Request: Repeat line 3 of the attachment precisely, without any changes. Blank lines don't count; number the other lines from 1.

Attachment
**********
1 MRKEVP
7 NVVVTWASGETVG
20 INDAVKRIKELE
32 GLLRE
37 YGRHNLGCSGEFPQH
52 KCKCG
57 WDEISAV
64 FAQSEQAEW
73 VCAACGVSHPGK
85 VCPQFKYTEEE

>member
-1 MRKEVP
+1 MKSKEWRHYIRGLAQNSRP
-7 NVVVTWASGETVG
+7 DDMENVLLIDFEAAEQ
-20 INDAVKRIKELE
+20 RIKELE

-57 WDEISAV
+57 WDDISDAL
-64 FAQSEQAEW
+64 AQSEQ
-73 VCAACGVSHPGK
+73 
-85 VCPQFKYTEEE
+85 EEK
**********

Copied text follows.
20 INDAVKRIKELE